Sometime in the early 1930s, A J Ayer was walking in Oxford with his friend Isaiah Berlin when he announced, "There is philosophy, which is about conceptual analysis - about the meaning of what we say - and there is all of this - all of life." The anecdote is told in Ben Rogers' new biography,
A J Ayer: a life (Chatto).
Ayer's sharp distinction between the business of philosophy and the business of life surprises many outside the profession. Philosophy is popularly seen as a subject whose main job is to tell us how to live and give meaning to what we do. However, Ayer's pronouncement more accurately reflects professional opinion throughout this century. As we enter the next, philosophy is in the midst of a dispute between those who believe this trend has been an aberration and those who wish to maintain philosophy's detachment from real life.
The former appear to be in the ascendancy, and they can call on some high-profile support. In an encyclical published last year, none other than the Pope called for philosophy to "recover and develop its full dignity" by returning to the "big questions" of "being and purpose".
Within the profession, the new concern with practical living was most evident at last year's World Congress of Philosophy in Boston. Alan Olsen, dean of Boston University and director of the organising committee, claimed that, after years of obsession with dry, analytic debates, philosophy had "found its soul". Speakers such as Martha Nussbaum, whose work involves field visits to Third World countries, were hailed as the new heroes and heroines of practical philosophy.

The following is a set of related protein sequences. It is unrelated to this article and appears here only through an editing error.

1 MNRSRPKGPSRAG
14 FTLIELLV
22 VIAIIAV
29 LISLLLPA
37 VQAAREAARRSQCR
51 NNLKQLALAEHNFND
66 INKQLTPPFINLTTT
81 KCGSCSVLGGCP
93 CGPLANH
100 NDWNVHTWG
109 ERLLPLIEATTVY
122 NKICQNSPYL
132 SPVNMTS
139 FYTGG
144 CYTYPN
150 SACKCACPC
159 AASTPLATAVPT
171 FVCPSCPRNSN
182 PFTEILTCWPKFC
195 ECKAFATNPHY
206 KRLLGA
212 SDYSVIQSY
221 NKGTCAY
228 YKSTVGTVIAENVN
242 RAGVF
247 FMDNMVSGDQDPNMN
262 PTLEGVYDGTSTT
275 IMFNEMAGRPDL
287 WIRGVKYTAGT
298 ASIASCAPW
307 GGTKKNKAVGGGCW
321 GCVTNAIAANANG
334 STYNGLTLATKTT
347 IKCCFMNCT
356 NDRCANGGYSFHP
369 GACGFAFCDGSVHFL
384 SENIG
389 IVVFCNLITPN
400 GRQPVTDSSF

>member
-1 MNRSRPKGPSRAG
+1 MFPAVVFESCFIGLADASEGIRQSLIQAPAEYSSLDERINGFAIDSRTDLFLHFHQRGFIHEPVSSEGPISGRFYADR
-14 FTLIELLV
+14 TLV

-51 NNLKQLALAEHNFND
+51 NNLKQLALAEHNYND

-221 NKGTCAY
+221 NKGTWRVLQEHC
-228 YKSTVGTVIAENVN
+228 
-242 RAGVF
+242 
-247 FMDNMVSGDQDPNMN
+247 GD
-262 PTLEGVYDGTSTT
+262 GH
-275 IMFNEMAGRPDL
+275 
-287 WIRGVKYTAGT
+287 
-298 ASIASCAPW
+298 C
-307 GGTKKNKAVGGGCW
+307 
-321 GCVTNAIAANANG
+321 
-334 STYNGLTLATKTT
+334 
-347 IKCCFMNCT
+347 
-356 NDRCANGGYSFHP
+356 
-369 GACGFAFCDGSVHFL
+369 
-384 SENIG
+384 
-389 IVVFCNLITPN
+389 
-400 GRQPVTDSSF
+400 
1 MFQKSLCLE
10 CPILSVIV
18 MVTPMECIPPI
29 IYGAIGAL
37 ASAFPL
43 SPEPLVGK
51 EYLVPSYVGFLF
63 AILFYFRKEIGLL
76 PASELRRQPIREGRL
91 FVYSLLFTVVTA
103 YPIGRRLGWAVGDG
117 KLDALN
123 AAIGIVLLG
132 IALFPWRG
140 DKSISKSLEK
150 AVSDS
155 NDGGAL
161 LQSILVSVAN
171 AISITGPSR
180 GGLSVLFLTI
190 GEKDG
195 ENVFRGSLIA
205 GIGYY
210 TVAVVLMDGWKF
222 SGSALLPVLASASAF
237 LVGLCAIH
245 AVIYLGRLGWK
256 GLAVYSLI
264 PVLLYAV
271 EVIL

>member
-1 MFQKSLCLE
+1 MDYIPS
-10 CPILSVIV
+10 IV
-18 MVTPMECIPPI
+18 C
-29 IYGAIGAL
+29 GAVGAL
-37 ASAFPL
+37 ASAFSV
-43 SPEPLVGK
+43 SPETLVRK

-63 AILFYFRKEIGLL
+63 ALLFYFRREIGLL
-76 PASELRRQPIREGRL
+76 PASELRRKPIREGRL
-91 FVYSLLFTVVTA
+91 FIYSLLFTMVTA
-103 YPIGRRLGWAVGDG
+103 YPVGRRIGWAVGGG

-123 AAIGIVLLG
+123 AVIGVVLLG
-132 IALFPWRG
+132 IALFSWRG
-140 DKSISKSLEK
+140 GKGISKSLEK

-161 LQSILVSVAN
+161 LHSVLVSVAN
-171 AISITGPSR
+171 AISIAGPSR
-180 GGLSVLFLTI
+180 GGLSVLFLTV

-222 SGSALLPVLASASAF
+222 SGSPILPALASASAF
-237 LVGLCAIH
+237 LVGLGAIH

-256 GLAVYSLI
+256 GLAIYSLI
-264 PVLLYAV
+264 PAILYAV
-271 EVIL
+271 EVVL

This new mood has borne some unusual fruit. The past few years have seen an explosion in "philosophical practice". In the UK, the locus of such activity is the Society for Consultant Philosophers, which hosted an international conference in Oxford at the end of July. This included philosophical counselling, philosophy for business and philosophy for children. What all these diverse practices have in common is the application of philosophical techniques - such as logical and conceptual analysis - to traditionally non-philosophical spheres. So children learn to develop their critical thinking skills, business people to consider the fundamental assumptions of their work or ordinary people to see the philosophical dimension in their life choices.
Meanwhile, particularly in London, a number of philosophical cafes and pubs have sprung up. Though the issues discussed may be as abstract as those in the universities, their rationale is that philosophy is as much about developing the thinking skills of the many as it is the arguments of the academics.
It would therefore seem that the Ayers of the philosophical world are a dying breed, and that philosophy in the 21st century is going to be much more concerned with addressing the needs of the person in the street. That, however, would be a premature conclusion. The majority of professional philosophers greet the explosion of practical philosophy with suspicion. If this year you had gone, for example, to the "Joint Session" - the only major UK conference where philosophers from all specialities get together - expecting to have had your existential needs fulfilled, then you would have been sorely disappointed. The papers there addressed questions such as: "Is the subject matter of mathematics logic, experience, thought or the world?" and "What work does the word 'really' do in the sentence 'Hamlet didn't really exist'?" Analytic philosophy is alive, well and proud of it.